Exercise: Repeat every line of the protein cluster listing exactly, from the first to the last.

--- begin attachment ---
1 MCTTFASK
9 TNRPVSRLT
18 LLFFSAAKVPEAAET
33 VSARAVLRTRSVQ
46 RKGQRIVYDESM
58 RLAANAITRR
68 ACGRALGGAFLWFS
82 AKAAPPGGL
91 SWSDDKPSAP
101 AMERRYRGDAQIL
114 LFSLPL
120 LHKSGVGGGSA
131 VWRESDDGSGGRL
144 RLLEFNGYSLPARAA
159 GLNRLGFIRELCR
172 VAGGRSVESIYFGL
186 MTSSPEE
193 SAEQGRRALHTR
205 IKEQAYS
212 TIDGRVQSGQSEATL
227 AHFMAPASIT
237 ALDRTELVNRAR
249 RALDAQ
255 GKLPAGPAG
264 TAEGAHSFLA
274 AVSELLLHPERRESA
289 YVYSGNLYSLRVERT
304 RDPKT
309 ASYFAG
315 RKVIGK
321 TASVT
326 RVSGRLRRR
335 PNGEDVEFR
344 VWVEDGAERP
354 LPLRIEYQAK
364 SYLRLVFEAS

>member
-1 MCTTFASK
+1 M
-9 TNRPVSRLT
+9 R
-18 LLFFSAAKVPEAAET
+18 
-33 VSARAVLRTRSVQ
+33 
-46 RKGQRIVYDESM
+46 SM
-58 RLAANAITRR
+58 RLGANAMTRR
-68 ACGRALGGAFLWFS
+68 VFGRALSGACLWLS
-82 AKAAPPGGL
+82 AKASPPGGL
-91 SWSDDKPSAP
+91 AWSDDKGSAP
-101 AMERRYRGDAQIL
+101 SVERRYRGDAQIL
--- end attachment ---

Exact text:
1 MCTTFASK
9 TNRPVSRLT
18 LLFFSAAKVPEAAET
33 VSARAVLRTRSVQ
46 RKGQRIVYDESM
58 RLAANAITRR
68 ACGRALGGAFLWFS
82 AKAAPPGGL
91 SWSDDKPSAP
101 AMERRYRGDAQIL
114 LFSLPL
120 LHKSGVGGGSA
131 VWRESDDGSGGRL
144 RLLEFNGYSLPARAA
159 GLNRLGFIRELCR
172 VAGGRSVESIYFGL
186 MTSSPEE
193 SAEQGRRALHTR
205 IKEQAYS
212 TIDGRVQSGQSEATL
227 AHFMAPASIT
237 ALDRTELVNRAR
249 RALDAQ
255 GKLPAGPAG
264 TAEGAHSFLA
274 AVSELLLHPERRESA
289 YVYSGNLYSLRVERT
304 RDPKT
309 ASYFAG
315 RKVIGK
321 TASVT
326 RVSGRLRRR
335 PNGEDVEFR
344 VWVEDGAERP
354 LPLRIEYQAK
364 SYLRLVFEAS

>member
-1 MCTTFASK
+1 M
-9 TNRPVSRLT
+9 R
-18 LLFFSAAKVPEAAET
+18 
-33 VSARAVLRTRSVQ
+33 
-46 RKGQRIVYDESM
+46 SM
-58 RLAANAITRR
+58 RLGANAMTRR
-68 ACGRALGGAFLWFS
+68 VFGRALSGACLWLS
-82 AKAAPPGGL
+82 AKASPPGGL
-91 SWSDDKPSAP
+91 AWSDDKGSAP
-101 AMERRYRGDAQIL
+101 SVERRYRGDAQIL